Information

Date Established

1850

Vineyard Size

141 hectares across the four vineyards

Harvest Period

Early February to April

Grapes

Shiraz, grenache and cabernet sauvignon

Wines

Grange and Bin 389

McLaren Vale

The Seaview vineyard was established in 1850 by George Manning who arrived in Australia from England and purchased 64 ha of land for a sum of £172. The property was named Hope Farm and the land was used for many crops, one of which was grapes.

The vineyard was sold to Geoffrey Kay in 1935. Kay's ownership spanned difficult times, including The Depression and World War 2, and the vineyard was eventually sold in 1948 to William Benjamin Chaffey. Chaffey and his partner rebuilt and replanted the property which was renamed Seaview Winery and Vineyards in 1951. Chaffey built the Seaview operation into a highly successful business, eventually selling to Allied Vintners in 1970. Over the next 3 years the Seaview vineyard was expanded to 231 ha to meet production demand and came under Penfolds' control in 1985.

Average annual rainfall is 543 mm. The average maximum temperature for January is 29°C, whilst the average minimum temperature for that month is 14.8°C. The average maximum temperature for July is 14.1°C, whilst the average minimum temperature for that month is 7.1°C.

McLaren Vale vineyards range in elevation from 50 to 350 metres above sea level and are located between 6 and 15 km from the Gulf of St Vincent. As a result, summer temperatures are milder than further north and inland. The close proximity of the ocean and existence of valleys draining to the coast, ensure that frosts are rare in McLaren Vale. The eastern side of the region is bordered by the Mt Lofty Ranges, resulting in a valley with differing microclimates. Combined with these microclimates are the highly variable soil types, which results in grapes of many different flavours. The soils of the Seaview area are generally shallow loams with ironstone. To the east are the deep Blewitt Springs sands and to the south, deep, black ,cracking clay soils. To the north and west of the McLaren Vale township are the duplex soils; loams over red brown clays, over limestone. Soil and microclimate variation make McLaren Vale an ideal location to produce wines of great flavour variety.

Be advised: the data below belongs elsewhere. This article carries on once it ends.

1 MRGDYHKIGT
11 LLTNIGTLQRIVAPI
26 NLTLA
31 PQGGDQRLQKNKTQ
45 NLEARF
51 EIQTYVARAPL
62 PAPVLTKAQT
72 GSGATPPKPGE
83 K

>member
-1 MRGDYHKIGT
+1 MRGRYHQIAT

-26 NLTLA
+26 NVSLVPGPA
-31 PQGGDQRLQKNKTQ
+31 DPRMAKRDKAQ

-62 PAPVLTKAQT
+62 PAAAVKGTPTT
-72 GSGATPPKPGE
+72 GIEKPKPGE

Trellising

The trellis systems vary across the vineyard but are mostly single wire with a fixed foliage wire. This enables shiraz to create a 'natural' umbrella to protect fruit from the sun, while permitting dappled light into the canopy.

Pruning

Mechanical pre-pruning is performed, followed by detailed hand spur pruning.

Soil Management

Sustainable soil management is a focus at McLaren Vale, with controlled herbicide application and minimal tillage used to maximise stored winter rainfall. Compost is applied every year to provide an environment for micro-fauna and flora to thrive, and to sustain soil structure. A permanent sod culture is established and slashed during the growing season. Fertilisation is carried out as required on an annual basis.

Irrigation

The vineyards are on a drip irrigation system, with some blocks relying on stored winter rainfall for their entire moisture during the growing season. An average of 0 to 1.5 ML/ha of water are applied during the growing season, (very low volumes).

Harvesting

The vineyards are machine-harvested, whilst bush vines are hand-harvested. Harvest begins in early February with chardonnay, followed closely by shiraz, and continues through to the end of April with cabernet sauvignon, petit verdot and grenache